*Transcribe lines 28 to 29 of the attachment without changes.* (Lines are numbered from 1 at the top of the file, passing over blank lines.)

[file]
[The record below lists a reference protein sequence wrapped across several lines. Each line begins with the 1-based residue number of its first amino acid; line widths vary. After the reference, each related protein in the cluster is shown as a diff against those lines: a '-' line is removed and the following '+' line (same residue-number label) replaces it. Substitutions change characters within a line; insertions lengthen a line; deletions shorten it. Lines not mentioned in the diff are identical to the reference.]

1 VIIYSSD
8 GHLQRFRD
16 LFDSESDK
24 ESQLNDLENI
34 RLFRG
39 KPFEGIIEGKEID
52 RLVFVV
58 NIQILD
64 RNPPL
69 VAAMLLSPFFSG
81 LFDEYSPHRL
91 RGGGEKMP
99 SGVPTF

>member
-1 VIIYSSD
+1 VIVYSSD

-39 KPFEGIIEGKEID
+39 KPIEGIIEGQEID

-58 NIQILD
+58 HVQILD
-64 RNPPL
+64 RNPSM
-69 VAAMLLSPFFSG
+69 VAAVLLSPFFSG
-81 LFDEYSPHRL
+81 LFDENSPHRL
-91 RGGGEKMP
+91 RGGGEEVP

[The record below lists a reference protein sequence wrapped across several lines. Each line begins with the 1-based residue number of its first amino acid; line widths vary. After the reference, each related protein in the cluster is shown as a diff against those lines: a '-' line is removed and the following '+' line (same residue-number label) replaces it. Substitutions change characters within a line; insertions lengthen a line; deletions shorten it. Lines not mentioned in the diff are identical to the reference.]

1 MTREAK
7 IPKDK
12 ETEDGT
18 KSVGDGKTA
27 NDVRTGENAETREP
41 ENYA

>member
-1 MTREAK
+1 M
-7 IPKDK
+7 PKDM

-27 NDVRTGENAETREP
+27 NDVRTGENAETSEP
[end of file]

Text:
-91 RGGGEKMP
+91 RGGGEEVP